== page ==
Meds You May Want to Stockpile

Meds You May Want to Stockpile

( – When prepping a lot of people focus on three very important things: shelter, food, and water. But one thing that’s often overlooked is medication. We use a wide variety of medication to relieve pain, fight off illnesses or infections, and for some people to simply stay alive. Stocking up for an emergency, or a potential shortage, may put you ahead if you ever find yourself in a situation where you can’t get what you need by traditional means.


Antibiotics are safe and legal to stockpile, but they should be used sparingly. Antibiotics could be key after SHTF for fighting infections that otherwise could be deadly. Some good antibiotics to stock up on are:

    • Cephalexin (Keflex)– used to treat respiratory, skin, ear, and urinary tract infections.
    • Ciprofloxacin (Cipro)– used to treat pneumonia, anthrax, typhoid fever, and bronchitis. As well as urinary tract, bone, prostate, and abdominal infections.
    • Metronidazole (Flagyl)- used to treat parasitic infections such as Giardia. It also treats brain, skin, liver, stomach, respiratory, and vaginal infections; and can also treat amebic liver abscesses and amebic dysentery.

You don’t necessarily have to stock up on pills. There are plenty of plants that provide antibiotic, antiviral, and antibacterial properties. Aloe vera is a good example. The gel can be used to soothe burns, revitalize skin, and can be used as a topical antiseptic agent.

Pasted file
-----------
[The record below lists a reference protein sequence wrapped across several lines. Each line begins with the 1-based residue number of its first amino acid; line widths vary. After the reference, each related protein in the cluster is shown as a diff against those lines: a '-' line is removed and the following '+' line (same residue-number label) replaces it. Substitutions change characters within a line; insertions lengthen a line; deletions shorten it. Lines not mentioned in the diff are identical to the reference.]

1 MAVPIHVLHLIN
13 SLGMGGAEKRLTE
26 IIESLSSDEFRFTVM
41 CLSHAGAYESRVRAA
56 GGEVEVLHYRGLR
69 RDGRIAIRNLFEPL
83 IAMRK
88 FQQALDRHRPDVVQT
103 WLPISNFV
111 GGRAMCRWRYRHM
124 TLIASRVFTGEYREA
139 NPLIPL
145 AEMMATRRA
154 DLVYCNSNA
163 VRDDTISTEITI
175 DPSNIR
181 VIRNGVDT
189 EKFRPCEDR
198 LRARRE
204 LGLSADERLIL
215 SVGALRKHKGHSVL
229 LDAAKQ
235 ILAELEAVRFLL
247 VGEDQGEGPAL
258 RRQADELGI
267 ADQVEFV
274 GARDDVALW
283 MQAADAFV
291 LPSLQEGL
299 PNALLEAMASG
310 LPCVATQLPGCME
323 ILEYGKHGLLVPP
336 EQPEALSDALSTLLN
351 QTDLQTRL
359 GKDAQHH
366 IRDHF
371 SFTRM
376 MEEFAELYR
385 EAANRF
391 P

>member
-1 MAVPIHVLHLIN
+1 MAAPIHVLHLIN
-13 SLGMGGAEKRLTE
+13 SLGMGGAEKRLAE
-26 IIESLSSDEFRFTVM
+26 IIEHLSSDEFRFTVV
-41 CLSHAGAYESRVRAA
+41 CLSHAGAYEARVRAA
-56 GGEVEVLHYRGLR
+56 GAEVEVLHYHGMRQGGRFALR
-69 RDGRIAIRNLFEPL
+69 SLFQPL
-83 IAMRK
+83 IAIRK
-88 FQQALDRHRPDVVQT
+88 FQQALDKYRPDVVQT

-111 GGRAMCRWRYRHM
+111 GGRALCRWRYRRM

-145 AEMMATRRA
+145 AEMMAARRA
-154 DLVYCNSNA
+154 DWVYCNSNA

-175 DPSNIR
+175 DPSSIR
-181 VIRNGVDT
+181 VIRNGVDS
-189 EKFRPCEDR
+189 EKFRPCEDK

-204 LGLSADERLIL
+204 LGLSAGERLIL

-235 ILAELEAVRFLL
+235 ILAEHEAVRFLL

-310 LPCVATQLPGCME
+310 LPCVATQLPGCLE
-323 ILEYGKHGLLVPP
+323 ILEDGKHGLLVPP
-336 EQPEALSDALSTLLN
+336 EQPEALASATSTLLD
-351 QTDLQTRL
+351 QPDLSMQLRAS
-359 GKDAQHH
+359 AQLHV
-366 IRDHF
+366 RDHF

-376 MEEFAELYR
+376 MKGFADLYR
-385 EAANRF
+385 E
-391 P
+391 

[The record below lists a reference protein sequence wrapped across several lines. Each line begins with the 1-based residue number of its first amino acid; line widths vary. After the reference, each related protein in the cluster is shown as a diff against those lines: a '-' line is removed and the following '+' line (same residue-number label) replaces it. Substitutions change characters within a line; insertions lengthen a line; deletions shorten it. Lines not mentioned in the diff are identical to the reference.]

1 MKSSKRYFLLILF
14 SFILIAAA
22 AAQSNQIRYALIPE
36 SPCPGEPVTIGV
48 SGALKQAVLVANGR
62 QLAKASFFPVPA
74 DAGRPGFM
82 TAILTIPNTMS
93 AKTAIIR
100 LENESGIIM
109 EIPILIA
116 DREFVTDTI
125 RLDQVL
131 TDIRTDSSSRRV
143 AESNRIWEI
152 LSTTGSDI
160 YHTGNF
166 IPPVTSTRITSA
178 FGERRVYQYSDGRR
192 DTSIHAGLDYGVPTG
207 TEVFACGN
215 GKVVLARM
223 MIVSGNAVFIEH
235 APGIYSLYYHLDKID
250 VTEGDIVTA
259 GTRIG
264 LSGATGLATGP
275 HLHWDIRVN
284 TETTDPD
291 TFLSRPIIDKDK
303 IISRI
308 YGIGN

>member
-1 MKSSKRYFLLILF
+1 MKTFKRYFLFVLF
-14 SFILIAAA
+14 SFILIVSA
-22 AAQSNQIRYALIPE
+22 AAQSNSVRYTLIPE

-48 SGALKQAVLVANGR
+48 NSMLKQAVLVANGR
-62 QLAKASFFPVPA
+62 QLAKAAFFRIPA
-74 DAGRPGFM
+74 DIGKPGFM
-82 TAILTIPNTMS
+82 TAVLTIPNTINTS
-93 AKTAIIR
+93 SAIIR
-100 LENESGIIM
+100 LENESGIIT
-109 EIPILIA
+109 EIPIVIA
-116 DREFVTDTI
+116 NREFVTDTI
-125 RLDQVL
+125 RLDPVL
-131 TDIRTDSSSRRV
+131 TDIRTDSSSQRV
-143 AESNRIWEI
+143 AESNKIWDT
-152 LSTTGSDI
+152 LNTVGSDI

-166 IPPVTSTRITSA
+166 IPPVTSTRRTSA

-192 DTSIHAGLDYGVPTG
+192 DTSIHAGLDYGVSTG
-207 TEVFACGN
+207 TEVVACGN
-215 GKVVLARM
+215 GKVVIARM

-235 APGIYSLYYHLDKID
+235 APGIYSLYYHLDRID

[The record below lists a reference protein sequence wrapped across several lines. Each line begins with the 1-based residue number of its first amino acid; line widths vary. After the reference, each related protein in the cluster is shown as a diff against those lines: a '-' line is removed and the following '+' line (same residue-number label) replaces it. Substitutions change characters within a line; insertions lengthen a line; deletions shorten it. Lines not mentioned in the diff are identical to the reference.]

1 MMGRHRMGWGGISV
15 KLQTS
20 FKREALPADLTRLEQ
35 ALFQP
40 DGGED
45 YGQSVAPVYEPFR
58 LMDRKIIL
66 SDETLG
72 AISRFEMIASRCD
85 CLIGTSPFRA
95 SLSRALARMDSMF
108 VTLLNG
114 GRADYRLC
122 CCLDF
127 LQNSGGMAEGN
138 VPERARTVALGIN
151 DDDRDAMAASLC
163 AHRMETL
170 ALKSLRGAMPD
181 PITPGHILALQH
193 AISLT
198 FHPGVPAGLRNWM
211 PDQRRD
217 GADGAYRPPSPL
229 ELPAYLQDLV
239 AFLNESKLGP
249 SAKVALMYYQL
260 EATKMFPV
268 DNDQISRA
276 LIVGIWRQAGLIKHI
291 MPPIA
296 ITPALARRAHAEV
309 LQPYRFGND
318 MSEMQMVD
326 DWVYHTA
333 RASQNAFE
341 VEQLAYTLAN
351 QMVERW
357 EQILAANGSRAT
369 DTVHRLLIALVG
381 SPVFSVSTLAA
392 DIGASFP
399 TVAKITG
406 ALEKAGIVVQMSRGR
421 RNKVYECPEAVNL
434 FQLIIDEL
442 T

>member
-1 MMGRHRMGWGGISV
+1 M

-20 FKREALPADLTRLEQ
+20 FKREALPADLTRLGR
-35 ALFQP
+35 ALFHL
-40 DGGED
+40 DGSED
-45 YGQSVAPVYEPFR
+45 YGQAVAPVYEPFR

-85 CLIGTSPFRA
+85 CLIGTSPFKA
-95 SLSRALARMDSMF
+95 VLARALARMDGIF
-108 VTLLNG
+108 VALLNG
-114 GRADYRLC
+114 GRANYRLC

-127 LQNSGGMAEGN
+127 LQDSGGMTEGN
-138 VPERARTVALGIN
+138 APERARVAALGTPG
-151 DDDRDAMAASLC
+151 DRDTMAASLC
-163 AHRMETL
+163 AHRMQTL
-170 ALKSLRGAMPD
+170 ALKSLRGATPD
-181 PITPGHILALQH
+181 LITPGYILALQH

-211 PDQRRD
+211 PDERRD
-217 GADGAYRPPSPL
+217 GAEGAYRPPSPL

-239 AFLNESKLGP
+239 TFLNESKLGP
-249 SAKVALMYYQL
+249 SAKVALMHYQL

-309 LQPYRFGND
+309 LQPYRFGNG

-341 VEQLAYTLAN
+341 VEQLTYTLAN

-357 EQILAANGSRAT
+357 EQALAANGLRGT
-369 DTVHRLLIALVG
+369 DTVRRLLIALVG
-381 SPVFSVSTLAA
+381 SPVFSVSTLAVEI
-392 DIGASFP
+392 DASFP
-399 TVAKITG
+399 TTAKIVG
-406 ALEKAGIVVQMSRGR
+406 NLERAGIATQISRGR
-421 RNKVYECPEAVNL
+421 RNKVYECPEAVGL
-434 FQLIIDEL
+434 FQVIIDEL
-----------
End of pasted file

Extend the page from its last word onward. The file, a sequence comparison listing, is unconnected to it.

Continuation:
Cold Medicine

Nyquil and Dayquil are useful in fighting colds and the flu, especially for children who don’t want to swallow pills. They have a good shelf life and they typically fight more than just the common cold. They combat fever, nausea, upset stomach, and pain. Sometimes, especially in Nyquil’s case, they help you sleep.

Pain Killers

Something that’s likely going to come in handy after SHTF is pain medication. Not only are you likely going to need relief from all the bumps and bruises, you could also use them as a valuable barter item. Over the counter medicines like ibuprofen, aspirin, and Advil are easy to access, but don’t help relieve more serious pains like that of broken bones. You may need to find opioid based pain medications for more serious injuries, but keep in mind they’re not legal without a prescription. If you should receive them for an injury, and not use them all, consider saving what you have left in a safe place.


You were prescribed these medications for a reason and your medical needs are not going to just disappear after SHTF. You’ll have to put some back just in case. Most doctors are not going to give you extra controlled substances, such as opiates for your “rainy day stockpile,” even if you truly do intend to use it only for emergencies.

Possibly the best way to get a stockpile of prescription meds is to take advantage of your insurance. Typical insurance companies will allow a prescription to be refilled every 25 days. You’ll have a 60-day stockpile by the end of the year if you religiously pick up your prescription on the 25th day every time.

You can also ask your healthcare provider for an extra prescription, one you’ll have to pay in cash.

Storing Medications

Storing your stockpile of meds is simple, don’t open them until you have to and keep them in a cool, dry, and dark area. Your first thought is likely the medicine cabinet in your bathroom, but isn’t a good spot due to heat and humidity. You should always keep medicine out of the reach of children. Consider a locked safe in a well-hidden place to keep the medications out of sight. Be sure to use the old stuff first, replacing it with new, and to throw out any expired medication.

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